Thursday, December 13, 2007

Central Banks Around the World in Panic Mode

If at first you don't succeed, try, try, again:

Central banks in Europe and North America moved Wednesday to increase the amount of money they could lend to banks and to make it more readily available in an attempt to ease the credit squeeze.

It was the first time since the Sept. 11, 2001, terrorist attacks in New York and on the Pentagon that these central banks have coordinated their support of financial markets.


The move by the central banks should get more money to banks at interest rates lower than what they would have to pay if they borrowed at the Fed's discount window. The Fed will auction up to $40 billion in loans to banks at two auctions next week and undetermined additional amounts at two auctions in January.

The Fed also said it was making funds available to allow the European Central Bank to lend $20 billion and the Swiss National Bank to lend $4 billion to European banks that needed to borrow dollars.

In Frankfurt, the ECB said it would offer euro-zone banks as much as $20 billion to help cover their dollar-denominated liabilities.

"The general objective is to address elevated pressures in the short-term money market," said Lucas Papademos, an ECB vice president.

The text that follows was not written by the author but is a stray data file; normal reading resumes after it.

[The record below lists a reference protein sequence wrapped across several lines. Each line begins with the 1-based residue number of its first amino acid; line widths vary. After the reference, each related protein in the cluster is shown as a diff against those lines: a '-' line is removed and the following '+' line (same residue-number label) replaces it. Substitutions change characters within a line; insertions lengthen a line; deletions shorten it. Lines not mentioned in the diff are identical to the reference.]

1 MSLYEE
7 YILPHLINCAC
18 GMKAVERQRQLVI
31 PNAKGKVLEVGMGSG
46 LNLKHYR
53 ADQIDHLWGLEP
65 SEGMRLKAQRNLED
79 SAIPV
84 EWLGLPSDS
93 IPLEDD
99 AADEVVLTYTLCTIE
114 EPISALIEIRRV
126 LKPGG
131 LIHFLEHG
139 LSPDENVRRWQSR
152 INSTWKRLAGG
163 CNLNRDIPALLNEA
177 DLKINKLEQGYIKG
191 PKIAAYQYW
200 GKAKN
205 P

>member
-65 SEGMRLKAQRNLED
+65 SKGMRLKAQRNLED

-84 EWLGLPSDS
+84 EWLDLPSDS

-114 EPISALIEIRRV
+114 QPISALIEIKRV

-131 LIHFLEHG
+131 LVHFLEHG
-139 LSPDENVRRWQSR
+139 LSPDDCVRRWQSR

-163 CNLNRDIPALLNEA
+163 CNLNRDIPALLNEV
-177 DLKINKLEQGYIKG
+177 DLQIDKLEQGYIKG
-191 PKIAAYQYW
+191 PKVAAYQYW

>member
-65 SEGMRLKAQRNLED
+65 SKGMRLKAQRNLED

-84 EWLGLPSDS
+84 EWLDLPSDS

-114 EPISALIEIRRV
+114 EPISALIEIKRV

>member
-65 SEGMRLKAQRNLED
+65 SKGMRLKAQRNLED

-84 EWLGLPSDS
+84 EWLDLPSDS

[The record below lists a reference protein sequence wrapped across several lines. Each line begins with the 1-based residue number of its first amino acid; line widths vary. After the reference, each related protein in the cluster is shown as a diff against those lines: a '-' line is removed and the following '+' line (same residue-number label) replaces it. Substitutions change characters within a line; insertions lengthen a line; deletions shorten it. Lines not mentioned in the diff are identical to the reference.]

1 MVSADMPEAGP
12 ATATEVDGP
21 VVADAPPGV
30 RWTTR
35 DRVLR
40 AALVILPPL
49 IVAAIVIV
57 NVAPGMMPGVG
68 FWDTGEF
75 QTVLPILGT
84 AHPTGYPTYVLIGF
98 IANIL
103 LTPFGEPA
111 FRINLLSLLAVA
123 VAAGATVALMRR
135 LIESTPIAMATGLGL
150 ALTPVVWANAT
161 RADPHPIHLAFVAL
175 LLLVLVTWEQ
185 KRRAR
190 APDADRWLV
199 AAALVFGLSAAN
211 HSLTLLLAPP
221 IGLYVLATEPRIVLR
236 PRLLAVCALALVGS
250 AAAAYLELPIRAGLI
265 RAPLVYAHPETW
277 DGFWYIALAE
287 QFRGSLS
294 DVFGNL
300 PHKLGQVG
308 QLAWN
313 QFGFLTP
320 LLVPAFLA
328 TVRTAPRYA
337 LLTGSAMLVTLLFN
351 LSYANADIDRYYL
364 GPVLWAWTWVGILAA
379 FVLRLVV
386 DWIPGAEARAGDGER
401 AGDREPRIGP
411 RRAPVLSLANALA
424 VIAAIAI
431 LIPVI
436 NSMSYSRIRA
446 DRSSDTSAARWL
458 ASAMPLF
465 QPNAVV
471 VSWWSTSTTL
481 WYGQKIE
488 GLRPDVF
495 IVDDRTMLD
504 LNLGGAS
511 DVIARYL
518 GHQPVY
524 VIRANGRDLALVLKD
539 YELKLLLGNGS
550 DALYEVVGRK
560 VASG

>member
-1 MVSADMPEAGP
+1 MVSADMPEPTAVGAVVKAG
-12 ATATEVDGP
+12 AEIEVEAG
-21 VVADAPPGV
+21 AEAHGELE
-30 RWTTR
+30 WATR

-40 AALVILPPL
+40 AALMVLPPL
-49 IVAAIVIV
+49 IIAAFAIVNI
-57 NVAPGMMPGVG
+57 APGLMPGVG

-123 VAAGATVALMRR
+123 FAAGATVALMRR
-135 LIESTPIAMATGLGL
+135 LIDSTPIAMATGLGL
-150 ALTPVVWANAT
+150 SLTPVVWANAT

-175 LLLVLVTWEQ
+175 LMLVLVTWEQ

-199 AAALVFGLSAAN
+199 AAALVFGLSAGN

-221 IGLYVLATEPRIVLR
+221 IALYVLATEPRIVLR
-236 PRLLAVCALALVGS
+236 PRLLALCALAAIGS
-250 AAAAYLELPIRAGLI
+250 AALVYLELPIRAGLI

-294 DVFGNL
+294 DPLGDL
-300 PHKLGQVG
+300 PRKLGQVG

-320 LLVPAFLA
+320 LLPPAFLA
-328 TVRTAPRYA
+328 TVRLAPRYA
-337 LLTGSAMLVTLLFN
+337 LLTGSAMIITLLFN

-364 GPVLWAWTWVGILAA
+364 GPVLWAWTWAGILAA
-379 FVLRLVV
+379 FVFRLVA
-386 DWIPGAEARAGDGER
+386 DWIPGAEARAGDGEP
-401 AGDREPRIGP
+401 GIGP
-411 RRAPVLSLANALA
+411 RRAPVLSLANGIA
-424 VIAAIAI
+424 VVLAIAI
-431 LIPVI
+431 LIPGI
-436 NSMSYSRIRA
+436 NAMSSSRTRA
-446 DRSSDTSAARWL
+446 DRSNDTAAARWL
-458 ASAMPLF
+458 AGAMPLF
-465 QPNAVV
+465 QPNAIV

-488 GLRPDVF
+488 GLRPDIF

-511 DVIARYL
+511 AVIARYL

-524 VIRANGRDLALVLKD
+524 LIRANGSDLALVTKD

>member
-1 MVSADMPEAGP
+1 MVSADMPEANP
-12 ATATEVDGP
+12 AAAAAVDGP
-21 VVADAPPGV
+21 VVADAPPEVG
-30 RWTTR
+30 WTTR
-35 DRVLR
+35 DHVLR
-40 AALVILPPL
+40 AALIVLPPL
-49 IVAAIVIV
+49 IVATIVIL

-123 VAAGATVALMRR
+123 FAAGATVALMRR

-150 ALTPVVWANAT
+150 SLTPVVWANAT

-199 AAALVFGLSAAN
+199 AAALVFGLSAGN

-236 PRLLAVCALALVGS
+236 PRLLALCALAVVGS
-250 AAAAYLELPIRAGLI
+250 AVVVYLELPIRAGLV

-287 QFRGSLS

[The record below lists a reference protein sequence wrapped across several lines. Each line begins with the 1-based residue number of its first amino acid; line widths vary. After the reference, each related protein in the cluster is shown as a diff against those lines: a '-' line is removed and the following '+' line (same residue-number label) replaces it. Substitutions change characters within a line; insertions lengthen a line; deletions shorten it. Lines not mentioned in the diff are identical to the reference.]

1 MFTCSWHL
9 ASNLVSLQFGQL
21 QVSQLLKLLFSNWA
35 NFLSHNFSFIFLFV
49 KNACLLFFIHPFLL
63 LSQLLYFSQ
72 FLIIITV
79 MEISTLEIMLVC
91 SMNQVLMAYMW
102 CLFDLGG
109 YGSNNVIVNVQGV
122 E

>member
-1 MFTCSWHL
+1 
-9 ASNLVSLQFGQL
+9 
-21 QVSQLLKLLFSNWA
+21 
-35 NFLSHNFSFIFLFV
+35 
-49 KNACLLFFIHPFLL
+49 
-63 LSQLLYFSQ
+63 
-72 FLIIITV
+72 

At its meeting Tuesday, the Fed lowered its target for the federal funds rate, the rate banks normally pay on overnight loans to each other, by a quarter point to 4.25 percent. It also lowered the discount rate, the rate at which the Fed will lend to banks on loans secured by virtually any collateral, by a quarter point, to 4.75 percent.
There are billions being "liquidated" into the market. What does this mean? We are printing more money while at the same time lowering interest rates. Savings will go down, borrowing will go up, a mini credit boom might happen (but it's still going to end in a huge bust), and inflation is going to destroy what little earnings many poor Americans make. This is welfare for people (primarily overambitious homeowners and upper class bankers and investors) who made terribly poor decisions by over inflating the credit market with artificially low rates on mortgages. The effects of this keep going on and on, and the Fed keeps making move after desperate move, but nothing seems to work too much.

Granted, the "liquidity" might be a short term solution MAYBE. If anything, the Fed does it for those assholes on Wall Street who are just lining up for the slaughter. They want more liquidity so that stocks can rise, not realizing that the amount of the stocks may actually be worse LESS due to inflation (although it won't be instantaneous). This is a tax on the POOR, and the middle class that actually acted responsibly.

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